Friday, March 9, 2018

"We Have Met The Enemy And He Is Us" -- Walt Kelly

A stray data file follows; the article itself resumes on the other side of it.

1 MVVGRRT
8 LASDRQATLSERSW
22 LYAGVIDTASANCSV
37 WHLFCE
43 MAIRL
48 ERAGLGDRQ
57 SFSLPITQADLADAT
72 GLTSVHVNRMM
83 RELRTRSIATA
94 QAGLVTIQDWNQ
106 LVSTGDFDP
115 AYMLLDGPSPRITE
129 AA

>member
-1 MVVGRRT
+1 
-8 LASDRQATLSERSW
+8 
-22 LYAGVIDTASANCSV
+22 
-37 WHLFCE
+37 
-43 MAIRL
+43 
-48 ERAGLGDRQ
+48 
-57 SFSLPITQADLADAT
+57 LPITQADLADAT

I was just recently contacted by the marketing team at Concordia Publishing House regarding my upcoming book Faith That Sees Through The Culture (June 13th release date). They gave me a look at the preliminary cover for the book. It is exciting to see it all coming together. It is a book about biblical dualities and the idea is that when one becomes more aware of the real both-and's in life that one is able to more effectively live in faith, especially as we seek to navigate the culture. We need the view of the lenses that show both old and new versions of man; of ourselves who are in Christ, because both are there. The hubris, angst and acrimony of our time is stifling. And if we allow it, it puts us in a foul way in which complaint and criticism become the emanation of our souls. This is not to say we should never complain. Certainly if one reads the Psalms, we know that there is a time and a place, especially when we can give our soul's complaint to the LORD and who can overestimate the value of confession? Indeed, it is more than cathartic. It is healing when we receive the LORD's gracious response in Christ, namely His saving absolution. I am, however, not talking about that. I am referring to when the complaining and criticism become our constant speech and vibe. When this happens joy is lost, but more than that, we actually end-up contributing to the ills of a sin-parched world. Walt Kelly produced the comic strip Pogo and to celebrate Earth Day on April 22nd, 1970 he presented his famous line: "We have met the enemy and he is us." He applied it to our treatment of the planet, but the concept goes far beyond that. In Romans 5 St. Paul wrote that God's love for us in Christ was and is so great that "while we were enemies we were reconciled to God by the death of his Son (v 10)," and while our old man, the sinful flesh still cleaves to us, we are to crucify this enemy status every day. It is a state that not only hates God, but it hates other people and its complaint and criticism -- though it rationalizes constructive aims -- is often just a contribution to the problem. In the original movie Ghostbusters (1984) they depict the idea of an accumulation of evil. Solomon wrote in Ecclesiastes 1:9: "there is nothing new under the sun." Were any of the writers for the movie aware of Genesis 6 which describes increasing corruption on earth? Verse 5: "The LORD saw that the wickedness of man was great in the earth, and that every intention of the thoughts of his heart was only evil continually." And Jesus said, "Nevertheless, when the Son of Man comes, will he find faith on earth (Lk 18:8)?" Ever since sin entered the world, the world spreads its depression and violence; and this state puts us on the defensive. When we get this way we begin to succumb to fear and then what comes out of our mouth as well as what we do and do not do begins to counter love. Then, "we have met the enemy and he is us." Let us, however, in Christ go the other way. Ephesians 4:25-32: "Therefore, having put away falsehood, let each one of you speak the truth with his neighbor, for we are members one of another. Be angry and do not sin; do not let the sun go down on your anger, and give no opportunity to the devil. Let the thief no longer steal, but rather let him labor, doing honest work with his own hands, so that he may have something to share with anyone in need. Let no corrupting talk come out of your mouths, but only such as is good for building up, as fits the occasion, that it may give grace to those who hear. And do not grieve the Holy Spirit of God, by whom you were sealed for the day of redemption. Let all bitterness and wrath and anger and clamor and slander be put away from you, along with all malice. Be kind to one another, tenderhearted, forgiving one another, as God in Christ forgave you." Soli Deo Gloria!

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